Purkalitis joins USAA’s real estate arm from Russell Investments Ltd., where she spent the past two years as the Seattle-based investment manager’s global chief compliance and regulatory officer. The former Securities and Exchange Commission lawyer previously served as legal chief for Aviva Investors Americas LLC in Chicago and Old Mutual Capital Inc. and Icon Advisers Inc. in Denver.

At USAA, Purkalitis joins the real estate investment arm of a company that provides banking and insurance services to past and present members of the U.S. military and their families. USAA Real Estate in December hired longtime Hunton Andrews Kurth real estate partner Michael Boyd, a former managing partner of the law firm’s Houston office, to replace the retiring Steven Waters as its general counsel.

USAA Real Estate also added assistant general counsel Rachel Donnelly from Hawkeye Partners LP, an Austin, Texas-based real estate private equity firm where she was a managing director, general counsel, and compliance chief. Neil Wilcox, who was USAA’s interim legal chief prior to Johnson’s hire last year, left in late 2020 to become chief of staff at Fiserv Inc.

Wilcox in January was named head of corporate social responsibility for the payments processor, which in 2019 absorbed First Data Corp., a company where he once spent more than three years as an associate general counsel in New York.

Other in-house financial services moves of note include:

  • Premier Financial Corp.’s Premier Bank, formed last year via the merger of Youngstown, Ohio-based Home Savings & Loan Co. and Defiance, Ohio-based First Federal Bank of the Midwest, announced March 22 its hire of Frost Brown Todd financial institutions partner Shannon Kuhl in Cincinnati as chief legal officer for the combined banking enterprise. Kuhl joined Frost Brown Todd in May 2019 after serving as chief risk officer for regional bank First Financial Bancorp.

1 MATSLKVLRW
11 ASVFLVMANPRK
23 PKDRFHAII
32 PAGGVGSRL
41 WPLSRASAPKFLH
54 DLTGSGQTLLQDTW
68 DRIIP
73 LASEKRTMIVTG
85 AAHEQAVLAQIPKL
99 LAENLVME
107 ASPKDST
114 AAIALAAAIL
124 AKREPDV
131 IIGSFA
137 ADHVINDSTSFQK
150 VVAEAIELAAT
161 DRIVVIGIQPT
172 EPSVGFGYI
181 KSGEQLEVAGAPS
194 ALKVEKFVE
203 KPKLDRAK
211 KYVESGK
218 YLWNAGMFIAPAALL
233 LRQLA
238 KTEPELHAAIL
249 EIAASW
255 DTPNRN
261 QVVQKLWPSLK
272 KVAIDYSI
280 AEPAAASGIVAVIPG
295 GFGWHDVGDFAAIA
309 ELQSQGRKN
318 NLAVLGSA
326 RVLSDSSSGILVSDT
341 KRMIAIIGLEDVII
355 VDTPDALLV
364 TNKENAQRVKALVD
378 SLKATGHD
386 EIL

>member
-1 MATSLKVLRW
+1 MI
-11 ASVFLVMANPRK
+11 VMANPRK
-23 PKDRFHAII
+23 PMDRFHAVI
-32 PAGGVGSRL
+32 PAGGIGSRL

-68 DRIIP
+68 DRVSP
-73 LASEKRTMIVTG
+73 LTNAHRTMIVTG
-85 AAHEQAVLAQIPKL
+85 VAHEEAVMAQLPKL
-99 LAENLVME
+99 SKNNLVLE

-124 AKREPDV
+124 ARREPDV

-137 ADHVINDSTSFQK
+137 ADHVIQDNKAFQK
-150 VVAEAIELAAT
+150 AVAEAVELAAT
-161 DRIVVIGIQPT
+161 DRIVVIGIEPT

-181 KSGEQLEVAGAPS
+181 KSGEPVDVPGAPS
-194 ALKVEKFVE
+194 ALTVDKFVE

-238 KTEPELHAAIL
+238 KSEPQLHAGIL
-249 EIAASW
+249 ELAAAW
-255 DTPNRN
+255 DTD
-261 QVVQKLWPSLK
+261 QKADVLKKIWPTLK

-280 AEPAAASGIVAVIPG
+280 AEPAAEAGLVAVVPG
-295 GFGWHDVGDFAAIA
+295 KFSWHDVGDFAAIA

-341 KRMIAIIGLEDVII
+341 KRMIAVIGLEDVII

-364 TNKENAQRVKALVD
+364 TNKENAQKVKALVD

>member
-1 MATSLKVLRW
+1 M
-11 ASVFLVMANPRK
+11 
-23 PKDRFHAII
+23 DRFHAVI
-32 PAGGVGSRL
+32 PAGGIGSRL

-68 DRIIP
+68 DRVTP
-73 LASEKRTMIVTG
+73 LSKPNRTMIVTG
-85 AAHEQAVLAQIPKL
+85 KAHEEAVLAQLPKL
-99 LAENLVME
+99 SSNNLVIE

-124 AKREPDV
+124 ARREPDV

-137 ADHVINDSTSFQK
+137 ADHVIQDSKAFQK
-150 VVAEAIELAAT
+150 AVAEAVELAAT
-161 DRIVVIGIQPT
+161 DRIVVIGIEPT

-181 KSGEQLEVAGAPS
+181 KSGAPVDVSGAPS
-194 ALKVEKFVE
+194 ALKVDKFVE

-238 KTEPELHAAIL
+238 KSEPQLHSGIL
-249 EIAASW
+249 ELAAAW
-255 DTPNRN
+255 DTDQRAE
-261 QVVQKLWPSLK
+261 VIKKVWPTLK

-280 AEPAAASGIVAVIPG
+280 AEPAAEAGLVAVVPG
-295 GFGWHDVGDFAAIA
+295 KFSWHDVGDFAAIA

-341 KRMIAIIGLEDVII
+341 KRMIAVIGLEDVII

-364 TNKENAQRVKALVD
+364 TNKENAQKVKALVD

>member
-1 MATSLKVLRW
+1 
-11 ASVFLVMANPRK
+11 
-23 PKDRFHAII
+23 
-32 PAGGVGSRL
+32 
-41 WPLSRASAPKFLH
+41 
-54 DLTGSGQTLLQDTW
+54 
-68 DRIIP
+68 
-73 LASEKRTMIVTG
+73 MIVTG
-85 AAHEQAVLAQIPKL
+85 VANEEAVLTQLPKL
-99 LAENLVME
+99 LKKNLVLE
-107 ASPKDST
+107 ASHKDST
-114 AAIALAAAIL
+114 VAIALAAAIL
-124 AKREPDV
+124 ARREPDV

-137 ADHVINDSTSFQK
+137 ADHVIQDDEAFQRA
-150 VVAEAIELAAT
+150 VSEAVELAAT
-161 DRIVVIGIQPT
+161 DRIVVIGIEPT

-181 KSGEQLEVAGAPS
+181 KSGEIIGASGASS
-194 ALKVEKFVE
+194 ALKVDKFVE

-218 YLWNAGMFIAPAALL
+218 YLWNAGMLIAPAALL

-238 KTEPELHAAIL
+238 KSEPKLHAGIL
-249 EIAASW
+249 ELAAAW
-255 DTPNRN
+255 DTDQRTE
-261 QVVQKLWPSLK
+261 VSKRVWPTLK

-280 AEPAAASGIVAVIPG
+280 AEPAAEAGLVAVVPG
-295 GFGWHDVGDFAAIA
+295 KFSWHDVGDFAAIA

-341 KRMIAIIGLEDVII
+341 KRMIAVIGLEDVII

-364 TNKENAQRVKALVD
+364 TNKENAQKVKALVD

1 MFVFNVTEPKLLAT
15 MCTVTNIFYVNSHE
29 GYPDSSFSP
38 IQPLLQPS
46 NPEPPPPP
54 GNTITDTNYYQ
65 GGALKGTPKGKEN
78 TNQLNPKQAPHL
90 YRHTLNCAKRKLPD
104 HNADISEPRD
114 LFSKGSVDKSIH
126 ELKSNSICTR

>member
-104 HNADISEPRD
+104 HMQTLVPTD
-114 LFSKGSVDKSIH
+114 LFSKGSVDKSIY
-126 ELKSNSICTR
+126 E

• Regions Financial Corp., the Birmingham, Ala.-based parent of southeastern lender Regions Bank, announced Feb. 9 its hire of Maynard, Cooper & Gale corporate and securities partner Andrew Nix as its new chief governance officer. Nix, who is based in Birmingham, reports to Regions chief legal officer and corporate secretary Tara Plimpton, who replaced a former Maynard Cooper partner after she was hired as the bank’s new legal chief last year.
  • BMO Financial Corp., owner of the Bank of Montreal, promoted Sharon Haward-Laird to succeed Simon Fish as general counsel as of Jan. 1. Fish remains with BMO as a special adviser to its CEO, while Haward-Laird, a former deputy general counsel who headed up its North American treasury and payment solutions, took over the top legal role after more than two decades at the bank.
  • Emigrant Bancorp Inc., the largest privately held U.S. bank, tapped former Paul, Weiss, Rifkind, Wharton & Garrison partner Maria Vullo to become its vice chairman and chief legal officer in September 2020. Vullo, who most recently served as New York state’s top financial cop, saw her new in-house role disclosed by gaming giant Scientific Games Corp. in an annual proxy statement it filed in April. Vullo is a board member for Scientific Games, which disclosed that it paid her more than $254,000 in total compensation last year.
(Clarifies Patterson's oversight role and notes additional legal hire in fifth paragraph.)

To contact the reporter on this story: Brian Baxter in New York at

To contact the editor responsible for this story: Chris Opfer at;
John Hughes in Washington at